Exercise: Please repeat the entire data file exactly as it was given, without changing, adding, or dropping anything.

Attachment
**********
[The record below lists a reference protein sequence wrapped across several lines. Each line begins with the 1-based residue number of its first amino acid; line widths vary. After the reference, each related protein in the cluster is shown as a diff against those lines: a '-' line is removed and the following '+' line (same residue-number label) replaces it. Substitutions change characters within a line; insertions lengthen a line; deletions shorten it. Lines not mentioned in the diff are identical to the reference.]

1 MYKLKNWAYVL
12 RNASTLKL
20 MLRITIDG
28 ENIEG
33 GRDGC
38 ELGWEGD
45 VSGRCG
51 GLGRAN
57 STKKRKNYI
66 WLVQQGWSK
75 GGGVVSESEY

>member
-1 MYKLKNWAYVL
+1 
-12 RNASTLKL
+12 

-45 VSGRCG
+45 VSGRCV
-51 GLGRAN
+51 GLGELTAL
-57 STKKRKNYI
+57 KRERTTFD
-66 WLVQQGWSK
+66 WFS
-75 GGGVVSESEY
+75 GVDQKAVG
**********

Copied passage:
[The record below lists a reference protein sequence wrapped across several lines. Each line begins with the 1-based residue number of its first amino acid; line widths vary. After the reference, each related protein in the cluster is shown as a diff against those lines: a '-' line is removed and the following '+' line (same residue-number label) replaces it. Substitutions change characters within a line; insertions lengthen a line; deletions shorten it. Lines not mentioned in the diff are identical to the reference.]

1 MYKLKNWAYVL
12 RNASTLKL
20 MLRITIDG
28 ENIEG
33 GRDGC
38 ELGWEGD
45 VSGRCG
51 GLGRAN
57 STKKRKNYI
66 WLVQQGWSK
75 GGGVVSESEY

>member
-1 MYKLKNWAYVL
+1 
-12 RNASTLKL
+12 

-45 VSGRCG
+45 VSGRCV
-51 GLGRAN
+51 GLGELTAL
-57 STKKRKNYI
+57 KRERTTFD
-66 WLVQQGWSK
+66 WFS
-75 GGGVVSESEY
+75 GVDQKAVG